A gift of cash is one of the simplest donations, and it maximizes your charitable deduction while providing immediate benefits to Daniels. Gifts of cash include currency, personal checks, money orders, credit cards and wire transfers.
Gifts of Appreciated Property
As an alternative to donating cash, you can increase your tax savings by transferring appreciated property such as securities or real estate directly to Daniels. If you’ve owned the property for more than a year, you are allowed to claim a charitable income tax deduction for the full market value of your gift without paying capital-gains tax.
A gift of real estate can be donated as a current gift or a gift through your estate. Real estate gifts are ideal for funding a major gift such as an endowed scholarship or capital renovation. A residence, rental property, vacation home, or commercial or agricultural property may be contributed outright to DU or through various charitable trust arrangements.
Artwork and Other Personal Property
You may receive an immediate charitable income tax deduction for items of property such as art, book collections, computer equipment, maps or artifacts. Your charitable deduction equals the full value of your gift as long as it is used to further teaching and learning at DU.
Sale or Transfer of a Family Business
The sale of a business may provide an excellent opportunity to make a tax-efficient gift that leverages the company’s accumulated value. You may wish to consider a gift of stock in a family business to the University when selling your business or transferring it to family members.
Gifts Through Your IRA
Those 70 ½ years old and older are able to give up to a maximum of $100,000 per year from their IRA directly to a qualified charity such as the Daniels College of Business without having to pay income taxes on the money. For more information see DU’s IRA tool.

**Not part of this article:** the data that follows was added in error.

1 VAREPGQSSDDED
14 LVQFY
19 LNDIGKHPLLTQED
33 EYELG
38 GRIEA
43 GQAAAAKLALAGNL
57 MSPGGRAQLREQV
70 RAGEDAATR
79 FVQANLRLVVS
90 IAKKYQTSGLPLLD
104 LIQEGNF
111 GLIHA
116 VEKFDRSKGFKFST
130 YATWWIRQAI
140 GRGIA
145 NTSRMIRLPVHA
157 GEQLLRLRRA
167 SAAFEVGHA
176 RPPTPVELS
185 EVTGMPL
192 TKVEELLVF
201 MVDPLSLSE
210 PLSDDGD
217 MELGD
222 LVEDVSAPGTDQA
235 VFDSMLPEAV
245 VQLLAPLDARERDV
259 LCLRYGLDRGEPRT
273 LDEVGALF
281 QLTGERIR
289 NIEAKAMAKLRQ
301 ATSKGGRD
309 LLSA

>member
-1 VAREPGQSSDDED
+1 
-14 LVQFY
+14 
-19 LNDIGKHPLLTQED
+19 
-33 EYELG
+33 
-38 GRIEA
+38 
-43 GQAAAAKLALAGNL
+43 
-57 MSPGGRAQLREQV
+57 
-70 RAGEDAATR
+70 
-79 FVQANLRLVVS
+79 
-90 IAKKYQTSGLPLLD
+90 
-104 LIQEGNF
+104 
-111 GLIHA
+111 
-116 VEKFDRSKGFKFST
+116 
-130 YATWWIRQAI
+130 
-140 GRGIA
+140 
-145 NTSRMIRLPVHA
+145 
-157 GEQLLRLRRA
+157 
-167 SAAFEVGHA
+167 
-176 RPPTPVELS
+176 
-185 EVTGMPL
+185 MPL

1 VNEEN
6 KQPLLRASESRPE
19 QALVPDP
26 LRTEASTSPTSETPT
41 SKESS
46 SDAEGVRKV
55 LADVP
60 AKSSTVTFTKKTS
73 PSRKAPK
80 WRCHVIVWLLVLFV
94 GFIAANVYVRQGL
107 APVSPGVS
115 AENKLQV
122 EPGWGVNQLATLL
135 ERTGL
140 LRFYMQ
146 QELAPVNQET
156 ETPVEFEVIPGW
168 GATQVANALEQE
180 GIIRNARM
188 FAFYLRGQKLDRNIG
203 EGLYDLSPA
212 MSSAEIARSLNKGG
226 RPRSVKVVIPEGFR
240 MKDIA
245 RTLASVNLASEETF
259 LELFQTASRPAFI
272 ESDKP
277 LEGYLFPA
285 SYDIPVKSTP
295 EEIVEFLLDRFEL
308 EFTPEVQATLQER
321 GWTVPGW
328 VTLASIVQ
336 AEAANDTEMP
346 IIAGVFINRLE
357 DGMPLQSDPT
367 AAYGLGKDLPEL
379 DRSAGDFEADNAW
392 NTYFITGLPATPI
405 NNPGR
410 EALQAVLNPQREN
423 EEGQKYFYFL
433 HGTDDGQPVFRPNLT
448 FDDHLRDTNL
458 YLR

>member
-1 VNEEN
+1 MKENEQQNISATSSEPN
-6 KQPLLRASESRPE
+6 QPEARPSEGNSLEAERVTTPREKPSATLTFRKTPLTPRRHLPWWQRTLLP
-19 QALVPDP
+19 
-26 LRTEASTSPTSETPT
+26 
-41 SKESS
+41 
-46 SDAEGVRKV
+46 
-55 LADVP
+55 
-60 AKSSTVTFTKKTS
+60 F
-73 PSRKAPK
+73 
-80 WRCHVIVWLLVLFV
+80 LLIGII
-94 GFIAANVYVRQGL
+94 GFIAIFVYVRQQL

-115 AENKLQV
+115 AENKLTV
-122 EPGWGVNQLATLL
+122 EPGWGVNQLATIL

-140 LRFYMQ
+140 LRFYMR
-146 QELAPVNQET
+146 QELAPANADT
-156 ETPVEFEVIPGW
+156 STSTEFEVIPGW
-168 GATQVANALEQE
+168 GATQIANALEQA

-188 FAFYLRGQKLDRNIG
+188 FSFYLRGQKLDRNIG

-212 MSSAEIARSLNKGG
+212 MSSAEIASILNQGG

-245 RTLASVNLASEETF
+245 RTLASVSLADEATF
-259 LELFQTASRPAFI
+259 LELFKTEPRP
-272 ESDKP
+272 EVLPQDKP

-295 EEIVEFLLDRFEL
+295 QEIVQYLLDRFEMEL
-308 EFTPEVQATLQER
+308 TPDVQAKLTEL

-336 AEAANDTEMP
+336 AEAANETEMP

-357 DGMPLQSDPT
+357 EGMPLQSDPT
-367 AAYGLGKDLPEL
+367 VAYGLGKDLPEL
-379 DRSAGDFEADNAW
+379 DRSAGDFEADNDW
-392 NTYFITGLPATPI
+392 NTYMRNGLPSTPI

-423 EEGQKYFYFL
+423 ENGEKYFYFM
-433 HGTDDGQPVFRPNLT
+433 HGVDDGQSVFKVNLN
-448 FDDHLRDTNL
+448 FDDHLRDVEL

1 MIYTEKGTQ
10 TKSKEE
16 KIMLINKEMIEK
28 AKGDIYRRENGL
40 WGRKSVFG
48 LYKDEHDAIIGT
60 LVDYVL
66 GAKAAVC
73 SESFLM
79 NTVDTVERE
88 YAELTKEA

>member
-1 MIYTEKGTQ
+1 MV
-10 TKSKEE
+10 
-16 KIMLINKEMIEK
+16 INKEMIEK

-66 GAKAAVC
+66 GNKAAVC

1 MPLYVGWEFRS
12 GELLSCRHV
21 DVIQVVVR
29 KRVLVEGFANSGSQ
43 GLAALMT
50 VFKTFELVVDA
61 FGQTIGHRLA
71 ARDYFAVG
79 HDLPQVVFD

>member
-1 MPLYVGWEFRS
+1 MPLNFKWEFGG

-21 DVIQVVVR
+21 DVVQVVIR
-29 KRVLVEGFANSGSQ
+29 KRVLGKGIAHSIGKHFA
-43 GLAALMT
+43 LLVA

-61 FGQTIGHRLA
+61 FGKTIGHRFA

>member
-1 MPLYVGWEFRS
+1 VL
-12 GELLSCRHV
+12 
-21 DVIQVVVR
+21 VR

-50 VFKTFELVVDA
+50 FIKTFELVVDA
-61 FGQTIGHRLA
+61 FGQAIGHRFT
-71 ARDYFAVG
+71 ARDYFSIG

A blended gift refers to a gift that includes a current gift combined with any of the deferred giving options listed below. Blended gifts are attractive to donors and families who wish to make a significant impact on future students through their estate plans while providing immediate support today.
As these gifts can be complex and require special consideration, please contact Aimee Mandolini at firstname.lastname@example.org or 303.871.7668.
Charitable Bequest Intentions
Bequests via your will or revocable living trust can allow you to leave a significant legacy to benefit your favorite academic program or provide scholarship support to students. Bequests also allow you to retain control of your assets during your lifetime. A bequest can be tailored to almost any set of circumstances, and it provides an unlimited deduction for estate tax purposes. Bequests should be directed to: “the University of Denver/Daniels College of Business.”
By designating DU as the beneficiary of all or a percentage of your IRA or any other qualified retirement account, you can make a substantial gift while avoiding estate and income taxes that may consume as much as two-thirds of the account balance.
An income-producing gift enables you to generate a current income tax deduction while providing yourself or a loved one with a secure source of income for life or a period of years. When funded with appreciated assets, it can also help you increase your income while avoiding capital-gains taxes.
A gift of a life insurance policy, or simply naming DU as beneficiary, allows you to make a major gift for a modest cost. Many donors use insurance gifts to receive a current tax deduction while disposing of an old policy that is no longer needed. Other donors purchase a new policy, donate it to DU, and make annual gifts to cover premiums.
Charitable Lead Trust
A lead trust enables you to transfer wealth to family while reducing or eliminating estate and gift taxes. Trust assets are removed from the taxable estate and growth in value passes tax-free to heirs. You postpone the transfer until heirs are more mature. Payment of trust income to DU for a term of years creates a charitable legacy with funds that are otherwise destined for the IRS.
Have additional questions? See more resources from DU’s Office of Gift Planning.